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How veterans can ace a career fair
- | October 30, 2014
Advance your job search with a wide variety of employers and organizations that can be found at career fairs -- and learn how to do your military service justice.
A career fair is a great opportunity to interact with employers, share your experience and possibly secure a follow-up job interview or even an offer. With five to 10 minutes of an interviewer’s time, you can learn about their opportunities and talk yourself up, and discern if their organization might be right for you to join.
With all the perks that come along with career fairs, it can be easy to view this as the answer to your job search. But for job fair attendees – and military veterans in particular – it will greatly improve your chances of finding the right job match if you take careful steps to prepare. Along with dressing sharply and being punctual, here are the steps to take to make sure you can ace the career fair.
Go in with a plan
Career fairs are an efficient way to pack progress into your job search, since plenty of employers are assembled specifically to meet job seekers and identify prospective talent. But if you plan to make the rounds once you’re there and see who you’re interested in, you may be wasting your time.
Not every employer will be a good fit for your experience or career goals, so check the career fair’s website ahead of time to identify who will be in attendance and who’s company goals and positions are the best match for you. Create a list of who you want to make sure you meet, and take the time to research the company and customize your job application materials. You’ll be able to speak intelligently to their reps, as well as offer tailored information about yourself. Prepare for this by reading through their website, browsing past press releases or checking them out on social media.
Make your resume readable for civilians
A strong resume sums up your past experience and skills, then applies them to your prospective employer’s needs to demonstrate that you’re the best person for the job. For veterans, your service experience can be just as applicable to the position as a civilians, but you need to make sure that a non-military employer can understand how.
Translate your skills and experience into more business-friendly language, like your leadership skills, project management or experience in high-stress situations. The biggest challenge employers face in hiring veterans is understanding how their experience applies to the open position, so take out the guesswork for them and make it clear how you’ll benefit the organization.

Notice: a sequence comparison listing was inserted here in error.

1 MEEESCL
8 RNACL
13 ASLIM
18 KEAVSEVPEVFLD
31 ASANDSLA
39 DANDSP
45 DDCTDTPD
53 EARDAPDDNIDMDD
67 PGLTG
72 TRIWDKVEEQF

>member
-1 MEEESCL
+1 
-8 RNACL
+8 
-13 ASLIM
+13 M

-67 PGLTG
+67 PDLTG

Point out veteran advantages
While you were serving in the military, you picked up a number of skills and training, as well as some characteristics that allowed you to work well on a team and act as a strong leader and service member. Even though you’re no longer on active duty, those traits can still serve you and others well – and it helps to point this out to employers. A CareerBuilder survey shared the top qualities and soft skills that employers know to expect from employees with military experience, including:
- Disciplined approach to work — 63 percent
- Ability to work as a team — 60 percent
- Respect and integrity — 56 percent
- Ability to perform under pressure — 51 percent
- Leadership skills — 51 percent
- Problem-solving skills — 47 percent
- Ability to adapt quickly — 45 percent
- Attitude of perseverance — 41 percent
- Communication skills — 40 percent
- Strong technical skills — 31 percent
There are also a number of other advantages veterans have in the job market. For one, former military members have federal security clearance, which is not only required for many government jobs, but also for jobs at government-contracted companies that work on classified or defense-related projects. Because it can cost companies a lot of time and money to get security clearance for civilian employees, veterans are usually preferred for these types of positions.
End on a high note
When your time with the recruiter is coming to a close, express your interest in learning more about the position and company, and ask for the opportunity to come in for a longer interview. Also be sure to get their business card or information for connecting on social media, and follow up within 48 hours with a thank-you note for their time and reiterate your interest.
The career fair will go by quickly if you’ve done your prep work and come ready to talk about your experience and ideas. And for military veterans who prepare in advance and understand their best qualities to share, a career fair can be one of the best opportunities for connecting with the right employer.